The eye first hits on the best azure sky of the lot - valuable crushed lapis lazuli the pigment, of course - and then to the pink drape that Europe clutches as the bull spirits her away from the shore. I didn't know this when I visited, but the painting had a major restoration in Boston; our friend Jill, picture restorer at the NG, spent three blissful days at the Museum where she was able to see work in progress (for her own most remarkable recent work, see the post on the Mantegna-Bellini exhibition). The sea-life along the bottom part of the picture is wonderful when you get up close, too. It couldn't be more of a contras to the sombre hues of The Death of Actaeon.

I like it that the picture, given one of the two widest unbroken walls to itself, is complemented by the most damaged work of the seven, the earlier (1554-60) Perseus and Andromeda, always a welcome site in the sumptuously revamped long gallery of the Wallace Collection.

We did have an earlier chance to see the two great mythologies with obvious symmetries markig them out to be hung alongside each other, Diana and Actaeon and Diana and Callisto, before they were rotated between the National Galleries of Scotland and London, but there was fresh cause to wonder here.

And finally, the original Venus and Adonis (on the right below and up top) is, of course, infinitely superior to the National Gallery copy, which can be seen next door.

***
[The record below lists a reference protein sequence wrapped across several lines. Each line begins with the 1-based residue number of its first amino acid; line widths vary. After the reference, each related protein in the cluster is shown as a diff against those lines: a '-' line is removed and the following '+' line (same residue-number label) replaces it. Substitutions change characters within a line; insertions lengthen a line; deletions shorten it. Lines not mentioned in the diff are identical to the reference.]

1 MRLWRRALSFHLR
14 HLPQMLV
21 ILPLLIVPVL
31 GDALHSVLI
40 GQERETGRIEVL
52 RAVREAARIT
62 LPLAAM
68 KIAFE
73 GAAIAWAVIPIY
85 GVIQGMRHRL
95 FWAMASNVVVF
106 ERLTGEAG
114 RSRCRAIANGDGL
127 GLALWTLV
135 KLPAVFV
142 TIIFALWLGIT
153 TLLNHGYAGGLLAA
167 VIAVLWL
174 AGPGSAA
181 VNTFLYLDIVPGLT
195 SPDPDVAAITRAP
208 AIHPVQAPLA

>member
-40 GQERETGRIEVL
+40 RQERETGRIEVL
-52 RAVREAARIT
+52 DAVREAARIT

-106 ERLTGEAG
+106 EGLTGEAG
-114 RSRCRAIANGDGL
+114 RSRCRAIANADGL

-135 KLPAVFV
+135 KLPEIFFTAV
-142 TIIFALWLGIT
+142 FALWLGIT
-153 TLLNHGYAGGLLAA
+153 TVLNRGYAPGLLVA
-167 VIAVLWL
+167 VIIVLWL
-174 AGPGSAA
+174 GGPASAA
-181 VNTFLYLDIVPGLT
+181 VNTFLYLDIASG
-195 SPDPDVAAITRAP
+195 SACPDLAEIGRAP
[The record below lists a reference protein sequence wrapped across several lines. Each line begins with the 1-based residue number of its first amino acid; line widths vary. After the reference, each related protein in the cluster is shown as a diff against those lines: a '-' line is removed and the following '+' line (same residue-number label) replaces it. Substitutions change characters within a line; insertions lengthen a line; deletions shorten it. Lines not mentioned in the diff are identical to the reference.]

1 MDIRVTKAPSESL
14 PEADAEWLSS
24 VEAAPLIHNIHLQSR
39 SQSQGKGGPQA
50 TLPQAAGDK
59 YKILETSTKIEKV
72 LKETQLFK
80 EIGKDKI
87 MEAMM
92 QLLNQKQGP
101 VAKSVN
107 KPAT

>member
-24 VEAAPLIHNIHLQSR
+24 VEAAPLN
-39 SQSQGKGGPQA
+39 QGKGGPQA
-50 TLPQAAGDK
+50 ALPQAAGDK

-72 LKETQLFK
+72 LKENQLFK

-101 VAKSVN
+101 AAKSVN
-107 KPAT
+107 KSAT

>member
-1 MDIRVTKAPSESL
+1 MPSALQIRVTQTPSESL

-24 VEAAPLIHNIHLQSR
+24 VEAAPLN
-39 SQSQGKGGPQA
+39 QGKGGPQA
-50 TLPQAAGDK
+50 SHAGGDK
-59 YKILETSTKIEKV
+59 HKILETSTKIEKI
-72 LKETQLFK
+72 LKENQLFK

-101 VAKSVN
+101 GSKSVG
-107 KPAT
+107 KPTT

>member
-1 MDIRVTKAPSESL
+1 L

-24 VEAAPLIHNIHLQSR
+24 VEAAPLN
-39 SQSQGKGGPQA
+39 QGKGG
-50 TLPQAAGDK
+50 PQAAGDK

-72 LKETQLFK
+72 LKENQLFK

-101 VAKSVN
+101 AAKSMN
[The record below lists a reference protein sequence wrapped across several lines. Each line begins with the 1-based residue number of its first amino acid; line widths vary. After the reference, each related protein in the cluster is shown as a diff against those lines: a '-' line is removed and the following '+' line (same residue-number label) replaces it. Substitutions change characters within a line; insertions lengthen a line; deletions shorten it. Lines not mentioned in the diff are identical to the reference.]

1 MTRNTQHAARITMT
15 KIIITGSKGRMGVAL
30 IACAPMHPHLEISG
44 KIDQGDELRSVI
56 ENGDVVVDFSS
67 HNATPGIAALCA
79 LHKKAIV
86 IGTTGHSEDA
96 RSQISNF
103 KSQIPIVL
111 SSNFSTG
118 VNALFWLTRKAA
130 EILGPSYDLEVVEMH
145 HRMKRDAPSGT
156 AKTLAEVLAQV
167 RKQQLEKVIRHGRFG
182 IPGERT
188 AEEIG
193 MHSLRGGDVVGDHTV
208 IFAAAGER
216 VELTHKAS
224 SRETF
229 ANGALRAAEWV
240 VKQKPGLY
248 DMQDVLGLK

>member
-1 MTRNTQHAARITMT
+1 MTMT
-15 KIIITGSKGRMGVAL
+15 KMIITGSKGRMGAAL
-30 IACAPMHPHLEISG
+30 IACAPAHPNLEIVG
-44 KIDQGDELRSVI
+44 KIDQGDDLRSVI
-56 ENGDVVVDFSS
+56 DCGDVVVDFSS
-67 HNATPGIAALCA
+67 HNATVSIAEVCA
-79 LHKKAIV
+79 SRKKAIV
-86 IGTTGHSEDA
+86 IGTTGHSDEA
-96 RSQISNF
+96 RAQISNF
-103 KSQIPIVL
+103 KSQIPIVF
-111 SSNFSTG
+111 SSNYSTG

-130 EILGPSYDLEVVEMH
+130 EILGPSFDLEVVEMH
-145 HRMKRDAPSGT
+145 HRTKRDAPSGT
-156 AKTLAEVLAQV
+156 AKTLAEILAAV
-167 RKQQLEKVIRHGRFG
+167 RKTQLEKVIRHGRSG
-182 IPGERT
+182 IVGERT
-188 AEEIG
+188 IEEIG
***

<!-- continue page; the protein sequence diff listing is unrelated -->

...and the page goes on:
We've seen the perspective down to the top Titians with Parmigianinos to the left; here's another great masterpiece, The Vedramin Family venerating a Relic of the True Cross (1540-5, possibly reworked in 1555), hanging on the wall the other side of the exhibition room next to the late Tribute Money.

We also wanted to pay homage to Holbein as J had read, and I had just embarked on, the final instalment of Hilary Mantel's Wolf Hall trilogy, The Mirror and the Light. In which Master Hans appears again to work on the quadruple full-length portrait mural for Whitehall Palace; destroyed, but here was half of it in cartoon form (Henrys VIII and VII), on loan from the National Portrait Gallery while it undergoes renovation.

Well, all galleries are shut now; who knows when they might reopen? But imagination and a good collection of art books at home are sustaing us now. As for Mantel's crowning glory, what a masterpiece, and praise be to this period for the time to take over savouring it. I'm glad The Arts Desk was patient with my slow reading of it; this is the result.

Outside the Gallery, central London felt all wrong. Some have rejoiced in the empty spaces, and Trafalgar Square as a landscape with few figures is certainly unusual,

but the West End is made to teem with life; never again will I curse those crowded narrow pavements of St Martin's Lane and Charing Cross Road. There were still a few tourists about - the Chinese were the first we saw to wear facemasks -